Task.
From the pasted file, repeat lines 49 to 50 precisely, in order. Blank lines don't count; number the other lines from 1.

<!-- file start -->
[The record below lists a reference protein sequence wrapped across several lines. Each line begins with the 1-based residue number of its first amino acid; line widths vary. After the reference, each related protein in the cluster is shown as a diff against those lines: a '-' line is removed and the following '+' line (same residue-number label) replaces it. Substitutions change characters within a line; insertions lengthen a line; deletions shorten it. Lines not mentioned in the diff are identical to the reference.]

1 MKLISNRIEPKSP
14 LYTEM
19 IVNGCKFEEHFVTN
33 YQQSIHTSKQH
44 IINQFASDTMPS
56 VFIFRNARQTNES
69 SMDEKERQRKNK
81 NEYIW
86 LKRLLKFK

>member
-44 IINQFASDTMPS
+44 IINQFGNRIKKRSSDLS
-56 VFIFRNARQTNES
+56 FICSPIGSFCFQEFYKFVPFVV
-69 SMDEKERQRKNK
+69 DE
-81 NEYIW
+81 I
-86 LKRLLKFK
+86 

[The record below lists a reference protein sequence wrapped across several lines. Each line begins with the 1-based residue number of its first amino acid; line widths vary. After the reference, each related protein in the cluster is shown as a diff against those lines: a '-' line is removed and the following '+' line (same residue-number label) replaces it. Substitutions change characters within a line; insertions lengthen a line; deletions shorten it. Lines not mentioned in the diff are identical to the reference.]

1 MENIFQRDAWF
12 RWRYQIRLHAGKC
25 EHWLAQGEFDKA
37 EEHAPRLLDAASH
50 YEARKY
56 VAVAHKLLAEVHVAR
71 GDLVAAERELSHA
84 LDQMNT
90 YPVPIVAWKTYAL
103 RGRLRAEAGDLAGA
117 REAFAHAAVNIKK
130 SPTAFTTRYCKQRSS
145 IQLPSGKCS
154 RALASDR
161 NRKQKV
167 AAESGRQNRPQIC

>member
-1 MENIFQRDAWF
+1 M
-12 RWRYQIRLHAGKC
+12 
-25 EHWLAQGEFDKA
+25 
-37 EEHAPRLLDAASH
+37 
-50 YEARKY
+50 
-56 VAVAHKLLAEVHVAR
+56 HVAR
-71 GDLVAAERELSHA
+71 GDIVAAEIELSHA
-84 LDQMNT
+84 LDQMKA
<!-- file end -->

+50 
-56 VAVAHKLLAEVHVAR